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Typhoon HaiyanAs the official death toll from Typhoon Haiyan jumped to 4,919 on Friday, a determined few Filipinos vowed to stay put in even the most devastated towns in the central Philippines, finding creative ways to rebuild their lives and make money.

The new casualty figure neared the estimated 5,100 killed in 1991 from the flash floods caused by tropical storm Thelma—the most recorded deaths by a modern storm in this Southeast Asian country.

The death toll could increase, Manuel Roxas II, the interior and local governments minister, said Friday. Also, a total of 1,611 people are officially reported missing.

The latest official death count near doubles the high-end estimate put forward by President Benigno Aquino III in the days following the storm, when he urged the country to keep control of its emotions after a provincial official said that 10,000 could be dead. The official was later removed.

Supermarkets, hardware stores, and street shops were starting to reopen in Tacloban, the hard-struck provincial capital city on the island of Leyte, two weeks after Typhoon Haiyan hit. The price of an egg was double what it was, said Patrick Fuller of the Red Cross.

Workers were still putting corpses in bags and stacking them on trucks. Residents complained about the persistent odor and the occasional sighting of corpses on roads.

“Lots of them in that field, right there,” said Ronnie Ramirez, pointing to an area behind his backyard, explaining that a slum full of poorly built homes had washed up there, bringing along many bodies. People, he said, have not yet come to collect the bodies.

Yet Mr. Ramirez—a successful businessman who owns computer sales and repair shops—has chosen not to leave Tacloban.

“More than 90% of the city has cleared out now—the people around are all journalists, aid workers, people from other places trying to get relief handouts, because it is easier in Tacloban,” said Mr. Ramirez. “All the businessmen are gone.”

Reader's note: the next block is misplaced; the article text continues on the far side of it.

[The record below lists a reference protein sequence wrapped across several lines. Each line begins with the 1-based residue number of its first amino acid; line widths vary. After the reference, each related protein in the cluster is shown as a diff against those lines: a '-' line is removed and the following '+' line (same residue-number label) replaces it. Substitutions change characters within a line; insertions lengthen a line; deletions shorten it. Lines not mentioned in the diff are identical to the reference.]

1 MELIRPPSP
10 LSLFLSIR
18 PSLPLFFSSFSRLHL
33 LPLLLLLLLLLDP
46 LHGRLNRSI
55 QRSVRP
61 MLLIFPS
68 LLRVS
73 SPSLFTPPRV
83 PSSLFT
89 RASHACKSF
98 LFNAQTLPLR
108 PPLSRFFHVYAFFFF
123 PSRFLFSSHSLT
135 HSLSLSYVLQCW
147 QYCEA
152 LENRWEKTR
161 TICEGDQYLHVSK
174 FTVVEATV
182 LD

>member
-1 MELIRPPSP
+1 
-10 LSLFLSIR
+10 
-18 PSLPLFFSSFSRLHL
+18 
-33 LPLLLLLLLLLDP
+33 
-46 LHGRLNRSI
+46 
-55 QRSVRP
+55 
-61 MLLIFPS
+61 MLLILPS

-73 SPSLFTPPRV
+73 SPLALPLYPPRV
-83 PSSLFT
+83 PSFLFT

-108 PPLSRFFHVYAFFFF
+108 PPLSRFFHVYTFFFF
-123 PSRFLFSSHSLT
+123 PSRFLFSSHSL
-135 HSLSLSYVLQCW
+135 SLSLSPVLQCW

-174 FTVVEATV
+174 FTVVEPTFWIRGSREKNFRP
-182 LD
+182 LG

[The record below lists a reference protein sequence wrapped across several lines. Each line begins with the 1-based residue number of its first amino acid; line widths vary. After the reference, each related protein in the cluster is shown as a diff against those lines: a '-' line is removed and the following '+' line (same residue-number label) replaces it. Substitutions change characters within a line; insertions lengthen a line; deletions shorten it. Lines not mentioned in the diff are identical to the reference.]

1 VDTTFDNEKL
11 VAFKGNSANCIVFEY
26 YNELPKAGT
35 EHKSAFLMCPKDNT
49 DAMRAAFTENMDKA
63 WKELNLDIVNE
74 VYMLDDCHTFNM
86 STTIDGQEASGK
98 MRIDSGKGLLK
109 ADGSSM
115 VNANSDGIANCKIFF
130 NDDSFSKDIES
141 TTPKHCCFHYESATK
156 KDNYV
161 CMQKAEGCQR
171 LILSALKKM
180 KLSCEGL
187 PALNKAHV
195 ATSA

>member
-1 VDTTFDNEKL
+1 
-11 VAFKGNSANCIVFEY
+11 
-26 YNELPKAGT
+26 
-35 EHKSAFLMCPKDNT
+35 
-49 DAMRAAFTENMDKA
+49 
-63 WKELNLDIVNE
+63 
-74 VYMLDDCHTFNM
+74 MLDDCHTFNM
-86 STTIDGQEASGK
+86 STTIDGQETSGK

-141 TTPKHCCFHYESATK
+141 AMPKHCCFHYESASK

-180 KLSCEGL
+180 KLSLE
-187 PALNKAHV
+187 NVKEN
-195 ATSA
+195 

Like many small-business owners in the city, Mr. Ramirez suffered heavy financial losses due to the storm. Three of the four computer sales and repair shops he owns are in Tacloban.

There, the storm surge that followed the typhoon’s strong winds flooded his stores with salt water and mud, clogging the hard drives, processors and laptops he sells, rendering them useless. He estimates losses to be at least 10 million pesos (US$230,000)

But leaving to start business afresh in a more intact town, he said, wasn’t an option. Rather, Mr. Ramirez says his priority is rallying those around him to not be dependent on aid handouts.

“I wake up every morning and stand on this balcony, and say ‘Good Morning Tacloban!’–just like in that movie, ‘Good Morning, Vietnam’,” he says with a smile, pointing to the collapsed power lines and the uprooted trees surrounding his home.

In the garden below, his employees use toothbrushes to clean mud off chips and processors, and computer mouses hang on clotheslines. He hopes he can use these in Internet cafes he plans to set up, since he can’t sell damaged goods.

Other of Mr. Ramirez’s workers—experts in products from brands like Dell, Lenovo and Apple—now sell leafy greens and red chilies in a street stall outside his home.

“If I keep them busy, they won’t be thinking about things as much,” he said, adding that some of his 40 employees now live with him because their homes were destroyed. One employee, he said, lost her siblings and all of her three children.

In the Tacloban market, certain food items such as fruits have become common sights, but rice is still hard to come by.

“There was significant damage to rice stock here. Rice in the warehouses has been damaged and [is] wet,” said Silke Buhr, a spokeswoman for the United Nations’ World Food Program.

Local authorities have implemented a cash-for-work program, in which people earn small amounts of money by cleaning up the storm’s mess.

“Cash is becoming a more preferred form of assistance,” said Matthew Cochrane, spokesman for the U.N. Office for the Coordination of Humanitarian Affairs, contrasting it to the extra food rations that the government has been offering for work by locals.

Another item in high demand is corrugated iron, which people are using for roofs and walls at their damaged homes.

Another milestone on Friday: an ATM at the main branch of the Bank of the Philippine Islands BPI.PH -0.86% was ready to process withdrawals, though exposed wiring still hung from its ceiling, and electricity, provided by a generator, was sporadic.

Francisco Barrado, the bank’s branch manager, said he hopes to restart phone banking here by Monday. He, too, never contemplated leaving the city, even though he almost died in the storm retrieving his bedridden father from the flooded ground floor of his home, and later was threatened by looters hoping to raid the bank.

“I want to witness this historic moment in Tacloban—when nature and people destroyed the city, but when we also slowly rebuilt it,” Mr. Barrado said.

“People are coming back, I guarantee,” he said. “And when they do, they will realize it is great to do business here—we need everything, from power, to construction, baked goods and fruits.”
WSJ

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